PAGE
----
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What We Did on Our Holiday (2015)
Movie Reviews

What We Did on Our Holiday (2015)

An odd mix of comedy and drama that rises above its shortcomings to become uniquely family-friendly.

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What We Did on Our Holiday, a quaint little British comedy-drama, attempts to navigate the troubles of adulthood and marriage, through children affected by things they can’t fully grasp, and the geriatric docility and acceptance of life and death. Between innocence and old age lies a murky, long troubled stretch of unpredictability and consequence. The real treat of this film, despite its awkward melding of comedy and death, is how often it manages to capture those small moments between heartbreak and sincerity, feelings not always mutually exclusive.

We join Abi (the talented and beautiful Rosamund Pike), her husband Doug (Doctor Who’s David Tennant), and their three children, Lottie (Emilia Jones), Mickey (Bobby Smalldridge), and Jess (Harriet Turnbull) as they’re about to head north to Scotland on a vacation to visit Gordie (Bill Connolly), Doug’s father. This seems like fun and games until we realize it’s actually the opposite, the facade of domestic bliss masks a dysfunctional family unit: Abi and Doug no longer live in the same house, their children entrusted on keeping the secret of an inevitable divorce under wraps during the trip.

They don’t want to upset or disappoint Gordie on his 75th birthday, nor cause unnecessary awkwardness amongst the family. It turns out that Gordie has terminal cancer and Doug doesn’t believe he’ll live to see another birthday, so it’s imperative to keep their impending divorce from his ailing father so the old timer can enjoy his final days.

Their long road trip to Scotland is confined inside a moving vehicle; with no love left to salvage every moment is ripe for yet another argument. Lottie, their oldest, is more aware than either of her two younger siblings and, subsequently, is the most affected. She’s grown tired of hearing her parents argue and even carries around a notebook to write down all the lies told by them as a record she can use later.

Once in Scotland they deal with family pressures and annoyances preparing for Gordie’s lavish 75th birthday bash. Everyone pities Gordie, finding him incapable of making his own choices. Despite his terminal condition, however, he’s full of life and joy, insisting on taking advantage of what little time he has to give some joy to his grandchildren and connect with them at their level, something their selfish parents seem to have forgotten.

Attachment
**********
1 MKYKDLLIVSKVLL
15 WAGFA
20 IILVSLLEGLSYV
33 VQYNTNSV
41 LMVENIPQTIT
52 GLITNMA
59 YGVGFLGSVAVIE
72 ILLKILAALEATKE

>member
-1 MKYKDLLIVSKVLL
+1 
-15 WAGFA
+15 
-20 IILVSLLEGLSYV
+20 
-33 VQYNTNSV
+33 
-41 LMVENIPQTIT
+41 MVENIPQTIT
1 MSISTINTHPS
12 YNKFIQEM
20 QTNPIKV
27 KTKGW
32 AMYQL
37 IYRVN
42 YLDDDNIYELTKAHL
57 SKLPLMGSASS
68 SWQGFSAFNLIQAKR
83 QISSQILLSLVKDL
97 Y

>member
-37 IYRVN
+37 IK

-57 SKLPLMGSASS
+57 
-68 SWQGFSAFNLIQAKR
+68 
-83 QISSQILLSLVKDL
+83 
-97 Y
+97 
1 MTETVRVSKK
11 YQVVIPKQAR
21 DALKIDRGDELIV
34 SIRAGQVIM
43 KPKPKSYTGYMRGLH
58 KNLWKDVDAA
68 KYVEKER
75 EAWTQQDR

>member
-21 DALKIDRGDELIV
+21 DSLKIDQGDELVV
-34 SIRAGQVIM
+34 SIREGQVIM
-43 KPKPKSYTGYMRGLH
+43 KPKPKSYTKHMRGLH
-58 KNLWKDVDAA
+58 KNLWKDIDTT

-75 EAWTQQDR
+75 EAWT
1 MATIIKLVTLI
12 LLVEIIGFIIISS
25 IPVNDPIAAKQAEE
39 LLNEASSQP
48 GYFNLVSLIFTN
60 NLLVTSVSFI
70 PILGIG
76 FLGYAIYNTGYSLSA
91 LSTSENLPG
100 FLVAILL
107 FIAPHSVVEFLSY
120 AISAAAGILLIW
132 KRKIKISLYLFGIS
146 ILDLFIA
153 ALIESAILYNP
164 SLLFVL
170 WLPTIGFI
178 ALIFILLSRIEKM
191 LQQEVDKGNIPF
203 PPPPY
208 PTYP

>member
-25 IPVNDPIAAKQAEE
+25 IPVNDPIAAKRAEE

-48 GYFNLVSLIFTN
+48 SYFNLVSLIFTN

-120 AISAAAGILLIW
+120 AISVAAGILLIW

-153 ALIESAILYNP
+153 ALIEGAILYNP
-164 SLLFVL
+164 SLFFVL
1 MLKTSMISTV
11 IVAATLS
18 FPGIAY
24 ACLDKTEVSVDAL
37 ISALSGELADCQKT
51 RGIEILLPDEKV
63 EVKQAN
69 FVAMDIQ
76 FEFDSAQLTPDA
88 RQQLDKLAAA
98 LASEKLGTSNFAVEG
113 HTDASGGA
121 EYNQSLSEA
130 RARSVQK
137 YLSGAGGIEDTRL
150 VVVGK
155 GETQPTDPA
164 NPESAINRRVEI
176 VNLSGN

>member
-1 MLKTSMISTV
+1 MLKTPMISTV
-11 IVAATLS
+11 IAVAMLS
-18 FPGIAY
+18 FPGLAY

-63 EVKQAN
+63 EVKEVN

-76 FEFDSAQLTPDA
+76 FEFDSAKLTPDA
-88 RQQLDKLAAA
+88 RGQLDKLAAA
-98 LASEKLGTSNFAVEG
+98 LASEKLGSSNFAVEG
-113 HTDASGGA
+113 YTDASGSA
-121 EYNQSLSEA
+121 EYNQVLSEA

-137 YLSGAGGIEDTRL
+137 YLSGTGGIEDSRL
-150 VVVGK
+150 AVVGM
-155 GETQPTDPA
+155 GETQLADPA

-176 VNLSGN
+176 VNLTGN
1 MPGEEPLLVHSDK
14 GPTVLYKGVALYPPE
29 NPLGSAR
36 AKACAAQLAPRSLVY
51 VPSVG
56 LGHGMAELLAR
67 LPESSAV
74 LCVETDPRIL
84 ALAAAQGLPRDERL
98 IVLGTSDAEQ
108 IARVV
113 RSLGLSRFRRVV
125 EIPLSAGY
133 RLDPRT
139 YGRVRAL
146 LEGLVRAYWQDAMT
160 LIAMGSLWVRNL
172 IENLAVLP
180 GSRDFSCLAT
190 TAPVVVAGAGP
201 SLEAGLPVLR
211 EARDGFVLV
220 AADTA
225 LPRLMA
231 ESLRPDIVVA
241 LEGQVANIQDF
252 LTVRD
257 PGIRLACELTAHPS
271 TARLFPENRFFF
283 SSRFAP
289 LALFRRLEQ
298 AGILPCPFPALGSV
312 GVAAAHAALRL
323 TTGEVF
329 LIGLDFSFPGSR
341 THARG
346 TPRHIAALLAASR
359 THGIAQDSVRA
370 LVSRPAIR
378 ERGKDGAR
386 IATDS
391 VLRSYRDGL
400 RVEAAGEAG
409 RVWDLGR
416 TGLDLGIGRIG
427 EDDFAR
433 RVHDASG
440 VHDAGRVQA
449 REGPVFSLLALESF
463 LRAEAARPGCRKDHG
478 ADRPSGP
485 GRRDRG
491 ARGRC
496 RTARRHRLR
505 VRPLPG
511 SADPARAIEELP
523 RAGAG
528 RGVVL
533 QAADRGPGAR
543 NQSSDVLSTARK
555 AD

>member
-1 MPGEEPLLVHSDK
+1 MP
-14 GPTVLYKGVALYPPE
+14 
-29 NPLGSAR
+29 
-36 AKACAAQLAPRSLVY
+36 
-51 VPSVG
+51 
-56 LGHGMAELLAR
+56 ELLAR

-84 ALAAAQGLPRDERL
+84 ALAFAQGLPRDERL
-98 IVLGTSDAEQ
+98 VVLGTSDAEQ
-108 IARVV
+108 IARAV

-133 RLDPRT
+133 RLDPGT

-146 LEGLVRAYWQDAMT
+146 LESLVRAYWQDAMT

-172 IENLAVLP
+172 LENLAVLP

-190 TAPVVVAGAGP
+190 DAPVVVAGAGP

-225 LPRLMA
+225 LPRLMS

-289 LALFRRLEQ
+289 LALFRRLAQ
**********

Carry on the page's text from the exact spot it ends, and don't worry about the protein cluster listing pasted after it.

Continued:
While he loves all his grandchildren, he shows special affection for young Lottie. Ultimately, he relates, all her parents’ arguing and bickering is pointless; despite their loveless relationship, they will always love their children.

The film struggles when transitioning from one thematically heavy moment to a lighter comedic tone, by turns an enjoyable and frustrating mix of comedy and drama that doesn’t always work. The film starts strong with some good performances from Pike, Tennant, and Connolly, though midway through events take on a considerably darker and more serious tone, completely upending the whimsical nature that came before. I’ll be careful to not spoil what happens, but the change in direction alternates between inappropriately funny and unnecessarily cruel at times.

What We Did on Our Holiday isn’t a perfect combination of its different parts, and often feels as if the script has been patched together from different sources. The subject of divorce is handled too lightly at times, despite its obvious impact on the characters; some may find the scenario the children get into too macabre to be believed in what had prior been an otherwise routine family-friendly picture. Still, I enjoyed the ride, despite its flaws, and appreciated the effort to find both tragedy and comedy in that long journey called life.

About the Author: J. Carlos Menjivar